KMTA’s fate hangs in the balance

The situation turned worse early this year when its sole employees quit their posts, citing how they were left with little to do in the absence of an administrative system

Updated - June 17, 2023 09:53 pm IST

Published - June 17, 2023 09:52 pm IST - KOCHI

The closed Kochi Metropolitan Transport Authority office at Revenue Tower in Kochi on Saturday.

The closed Kochi Metropolitan Transport Authority office at Revenue Tower in Kochi on Saturday. | Photo Credit: THULASI KAKKAT

The Kochi Metropolitan Transport Authority (KMTA), the first such body in India having legislative backing, has become next to defunct, around three years since its commissioning in November 2020.

The authority that was launched with the assurance of revolutionising and seamlessly integrating public transport systems in Kochi, by acting as an umbrella body of stakeholders in the civic and enforcement agencies concerned, was in hibernation mode during the past year. The situation turned worse early this year when two technical experts (who were the sole employees) quit their posts, citing how they were left with little to do, in the absence of an administrative system.

This has resulted in its managing director, an IAS officer, left with none to support him and to implement decisions taken at its director board meetings.

Informed sources said that KMTA would continue to fail in its objectives if the body is controlled by officials from Thiruvananthapuram, who have little idea of the dire need to improve the public transport system in Kochi, and problems such as haphazard parking and encroachments. “The result is there to see – uncertainty prevails on permitting the city entry of private buses from the Goshree islands and also about the second phase development of the Vyttila Mobility Hub. These initiatives would have tremendously boosted the prospects of buses, metro, and other modes of commute,” they added.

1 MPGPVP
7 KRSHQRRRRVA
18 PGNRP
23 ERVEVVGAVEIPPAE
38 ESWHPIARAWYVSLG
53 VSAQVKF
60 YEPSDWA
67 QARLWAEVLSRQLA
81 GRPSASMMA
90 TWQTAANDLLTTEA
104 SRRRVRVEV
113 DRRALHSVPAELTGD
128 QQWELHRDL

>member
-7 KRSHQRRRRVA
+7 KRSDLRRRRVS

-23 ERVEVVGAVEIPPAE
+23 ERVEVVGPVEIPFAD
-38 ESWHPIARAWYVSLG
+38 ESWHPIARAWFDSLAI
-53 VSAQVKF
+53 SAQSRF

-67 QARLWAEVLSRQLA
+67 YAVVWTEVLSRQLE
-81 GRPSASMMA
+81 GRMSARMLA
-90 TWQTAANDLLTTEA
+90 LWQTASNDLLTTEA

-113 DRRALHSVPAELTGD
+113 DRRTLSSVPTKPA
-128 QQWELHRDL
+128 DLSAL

Proposals to streamline parking through an app-based system and to rationalise bus routes too remain on paper. All this has resulted in the vast office space in Revenue Tower that was availed on monthly rent of ₹80,000, remaining unutilised.

“Proposals sent to the State government seeking appointment of experts on permanent or even contract basis, fell on deaf ears. Furthermore, KMTA was plagued by ‘conflict of interest’, as a couple of top officials in the government’s public transport stream held key posts in the body. The saddest part is that even people’s representatives from the Opposition have failed to highlight the ineffectiveness of the body,” the sources said.

D. Dhanuraj, chairman of Centre for Public Policy Research (CPPR), a city-based think tank that was involved in many public transport initiatives in Kochi and in several States across India, said transport stakeholders from many cities in other States had been enquiring about the dismal condition that KMTA finds itself in. “The authority ought to have helped ready the revised comprehensive mobility plan for Kochi. Its plight is in stark contrast to how innumerable other citiesin the country are making rapid strides in public transport, thanks to effective and swift decision making with the help of experts. KMTA even failed to respond to offers from many organisations to extend their services free of cost,” he said.

A member of KMTA’s director board and architect of National Urban Transport Policy, O.P. Agarwal, spoke of how KMTA would have been effective if emphasis had been given to prove its mettle right from the onset, rather than wait for manpower. “It ought to have made better use of the services of personnel from other departments. Hope is not lost even now since agencies such as Transport for London took many decades to get their act together,” he said.

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